Charts from different agencies (three agencies make charts in the USA) and countries may look different, but there are many common characteristics.

Canadian and US charts are similar and it's not difficult to understand one if you're familiar with the other. Care should be taken to note any difference in scale, units of measurement, date of publication and so on.

A chart is usually printed on durable paper to make it water resistant. It's numbered for reference to a catalogue, has titles of the major and minor areas of coverage and states its publication date.

A grid of latitude and longitude is overlaid on all charts. In most nautical projections, parallels are graduated along the sides of the chart. Longitude is graduated along the top and bottom of the chart. The subdivisions of these scales are in degrees, minutes, half-minutes, and tenths of minutes, or seconds in older charts.

Lat/Long Scales
The latitude and longitude scales appear on the edges of most types of nautical charts.

Title Block
Title Block of a CHS Chart.
The scale of this coastal chart is 1:50 000.

The Title Block

One prominent feature of a chart is the title block. It contains information on the area of coverage, the scale of the chart, the type of projection, the reference level for soundings and the units of depth and elevation measurement: metric or imperial. It also lists any cautionary notes.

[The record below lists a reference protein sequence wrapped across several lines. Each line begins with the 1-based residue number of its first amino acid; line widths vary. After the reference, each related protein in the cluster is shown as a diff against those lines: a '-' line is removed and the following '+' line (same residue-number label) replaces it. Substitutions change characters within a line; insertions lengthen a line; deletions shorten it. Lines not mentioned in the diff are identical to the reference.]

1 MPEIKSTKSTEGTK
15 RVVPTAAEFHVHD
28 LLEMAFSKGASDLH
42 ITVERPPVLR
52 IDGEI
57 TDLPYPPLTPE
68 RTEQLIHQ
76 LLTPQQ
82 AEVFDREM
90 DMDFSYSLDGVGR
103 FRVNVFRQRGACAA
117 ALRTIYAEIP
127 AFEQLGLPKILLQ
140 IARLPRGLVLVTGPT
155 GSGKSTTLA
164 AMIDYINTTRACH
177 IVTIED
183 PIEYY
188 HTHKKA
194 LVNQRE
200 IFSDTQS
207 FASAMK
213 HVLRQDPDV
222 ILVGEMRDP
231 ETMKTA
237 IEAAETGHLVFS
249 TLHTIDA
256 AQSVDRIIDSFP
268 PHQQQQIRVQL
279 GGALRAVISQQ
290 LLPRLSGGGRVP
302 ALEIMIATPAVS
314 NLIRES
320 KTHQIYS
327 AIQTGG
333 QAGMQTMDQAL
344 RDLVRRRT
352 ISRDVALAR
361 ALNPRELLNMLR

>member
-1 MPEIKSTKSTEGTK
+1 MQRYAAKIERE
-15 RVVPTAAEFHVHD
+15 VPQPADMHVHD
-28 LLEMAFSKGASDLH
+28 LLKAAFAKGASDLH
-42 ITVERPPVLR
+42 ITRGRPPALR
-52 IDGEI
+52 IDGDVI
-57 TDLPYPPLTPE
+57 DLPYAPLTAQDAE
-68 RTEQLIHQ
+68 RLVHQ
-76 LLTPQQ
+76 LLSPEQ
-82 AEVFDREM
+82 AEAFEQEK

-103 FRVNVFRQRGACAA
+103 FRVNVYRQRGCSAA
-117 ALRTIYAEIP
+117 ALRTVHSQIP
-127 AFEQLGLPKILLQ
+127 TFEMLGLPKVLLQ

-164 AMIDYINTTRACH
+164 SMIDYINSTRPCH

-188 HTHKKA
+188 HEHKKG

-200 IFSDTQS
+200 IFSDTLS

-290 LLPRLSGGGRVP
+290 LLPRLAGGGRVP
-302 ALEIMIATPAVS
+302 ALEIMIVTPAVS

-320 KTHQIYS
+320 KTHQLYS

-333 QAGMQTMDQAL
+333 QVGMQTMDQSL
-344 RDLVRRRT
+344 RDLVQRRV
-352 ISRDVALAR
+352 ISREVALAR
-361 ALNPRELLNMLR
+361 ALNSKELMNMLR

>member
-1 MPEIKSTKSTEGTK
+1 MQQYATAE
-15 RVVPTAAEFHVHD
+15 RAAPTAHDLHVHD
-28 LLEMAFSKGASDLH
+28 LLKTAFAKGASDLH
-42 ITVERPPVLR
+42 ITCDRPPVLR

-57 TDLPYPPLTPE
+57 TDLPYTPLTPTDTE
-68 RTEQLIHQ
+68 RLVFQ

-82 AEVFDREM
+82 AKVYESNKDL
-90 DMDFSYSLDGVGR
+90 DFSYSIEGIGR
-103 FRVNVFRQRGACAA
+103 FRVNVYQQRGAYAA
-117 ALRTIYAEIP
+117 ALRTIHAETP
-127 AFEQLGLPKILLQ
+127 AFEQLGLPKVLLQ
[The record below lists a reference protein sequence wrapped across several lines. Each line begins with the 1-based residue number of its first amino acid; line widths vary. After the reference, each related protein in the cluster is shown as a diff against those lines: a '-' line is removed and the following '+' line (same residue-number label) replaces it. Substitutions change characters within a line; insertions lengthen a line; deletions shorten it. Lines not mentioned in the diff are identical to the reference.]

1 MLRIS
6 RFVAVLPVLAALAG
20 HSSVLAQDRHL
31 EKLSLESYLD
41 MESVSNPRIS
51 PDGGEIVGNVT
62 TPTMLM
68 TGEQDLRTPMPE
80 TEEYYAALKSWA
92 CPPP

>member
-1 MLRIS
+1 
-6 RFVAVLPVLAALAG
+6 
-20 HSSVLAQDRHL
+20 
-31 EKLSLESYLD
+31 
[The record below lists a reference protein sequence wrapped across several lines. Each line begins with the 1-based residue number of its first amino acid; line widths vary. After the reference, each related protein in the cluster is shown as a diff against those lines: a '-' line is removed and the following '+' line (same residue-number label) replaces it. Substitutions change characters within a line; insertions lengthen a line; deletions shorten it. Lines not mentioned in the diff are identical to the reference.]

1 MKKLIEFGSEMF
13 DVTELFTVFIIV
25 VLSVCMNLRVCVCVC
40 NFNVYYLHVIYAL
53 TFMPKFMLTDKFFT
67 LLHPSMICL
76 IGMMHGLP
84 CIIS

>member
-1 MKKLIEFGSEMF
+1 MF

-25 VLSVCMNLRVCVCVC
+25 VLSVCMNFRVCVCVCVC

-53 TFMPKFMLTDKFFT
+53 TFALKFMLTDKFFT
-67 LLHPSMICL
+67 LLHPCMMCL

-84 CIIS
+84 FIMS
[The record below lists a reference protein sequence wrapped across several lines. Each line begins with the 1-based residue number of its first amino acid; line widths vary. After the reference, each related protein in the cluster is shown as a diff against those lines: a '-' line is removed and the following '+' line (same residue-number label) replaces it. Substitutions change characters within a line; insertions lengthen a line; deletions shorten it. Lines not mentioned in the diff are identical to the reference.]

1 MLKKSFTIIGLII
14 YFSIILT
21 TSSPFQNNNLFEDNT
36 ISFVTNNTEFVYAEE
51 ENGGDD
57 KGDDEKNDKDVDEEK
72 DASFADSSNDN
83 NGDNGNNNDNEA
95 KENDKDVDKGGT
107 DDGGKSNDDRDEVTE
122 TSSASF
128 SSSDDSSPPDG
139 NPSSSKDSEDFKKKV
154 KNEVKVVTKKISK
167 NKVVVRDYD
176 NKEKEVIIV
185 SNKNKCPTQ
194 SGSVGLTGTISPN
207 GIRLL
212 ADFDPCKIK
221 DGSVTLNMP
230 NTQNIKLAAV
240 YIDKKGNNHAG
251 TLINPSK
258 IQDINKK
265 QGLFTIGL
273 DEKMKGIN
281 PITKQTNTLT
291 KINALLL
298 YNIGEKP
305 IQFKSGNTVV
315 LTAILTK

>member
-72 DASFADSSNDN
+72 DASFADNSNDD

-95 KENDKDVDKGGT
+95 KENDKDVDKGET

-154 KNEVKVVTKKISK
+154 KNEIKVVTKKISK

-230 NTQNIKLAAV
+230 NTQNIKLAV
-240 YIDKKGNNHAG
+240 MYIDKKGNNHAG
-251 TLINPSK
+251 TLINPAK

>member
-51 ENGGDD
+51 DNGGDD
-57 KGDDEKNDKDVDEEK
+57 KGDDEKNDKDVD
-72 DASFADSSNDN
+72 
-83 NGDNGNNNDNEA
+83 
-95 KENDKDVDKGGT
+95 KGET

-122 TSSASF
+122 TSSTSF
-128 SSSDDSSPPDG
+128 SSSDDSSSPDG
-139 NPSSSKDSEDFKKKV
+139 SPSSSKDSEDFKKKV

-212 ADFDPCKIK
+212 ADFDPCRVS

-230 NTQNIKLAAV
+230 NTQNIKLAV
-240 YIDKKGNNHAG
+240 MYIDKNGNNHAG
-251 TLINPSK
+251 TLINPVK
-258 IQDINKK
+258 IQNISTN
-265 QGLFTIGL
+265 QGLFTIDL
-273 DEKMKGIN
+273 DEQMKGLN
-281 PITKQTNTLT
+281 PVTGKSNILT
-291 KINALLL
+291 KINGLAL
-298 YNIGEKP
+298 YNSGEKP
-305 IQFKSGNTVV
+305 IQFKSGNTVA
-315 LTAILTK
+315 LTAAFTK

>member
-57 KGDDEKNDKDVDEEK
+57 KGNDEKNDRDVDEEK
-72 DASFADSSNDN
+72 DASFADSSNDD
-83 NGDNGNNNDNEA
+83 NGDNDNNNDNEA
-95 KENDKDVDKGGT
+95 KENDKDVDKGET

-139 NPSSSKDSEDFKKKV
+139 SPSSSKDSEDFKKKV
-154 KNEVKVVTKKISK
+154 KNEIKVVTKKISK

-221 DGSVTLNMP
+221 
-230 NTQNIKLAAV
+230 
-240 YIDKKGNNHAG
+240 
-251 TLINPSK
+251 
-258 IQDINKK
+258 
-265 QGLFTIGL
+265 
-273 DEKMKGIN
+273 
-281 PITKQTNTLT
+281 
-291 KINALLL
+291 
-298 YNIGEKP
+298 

Datum and Soundings

Chart datum is defined as the level below which water seldom falls. Soundings refer to depths at datum.


A chart can cover a large area — all of Lake Huron, for example — or a detailed representation of a smaller area. The difference in coverage area relates to a chart's scale.

A chart's scale is the ratio of the distance on a chart to the distance on land or water. A scale of 1:8 000 means that the chart is one eight-thousandths of the size of the area it represents: Objects shown as a centimetre apart are physically 8,000 centimetres (80 metres) apart.

A coastal chart usually has a scale of between 1:50 000 to 1:150 000. The scale of a harbour chart is typically 1:10 000.

A chart that provides a lot of detail for a small area is a large scale chart. A chart that covers a vast area and provides little detail is a small scale chart. Remember:

large scale - small area, small scale - large area.

The same geographic area may be covered by several charts with differing scales.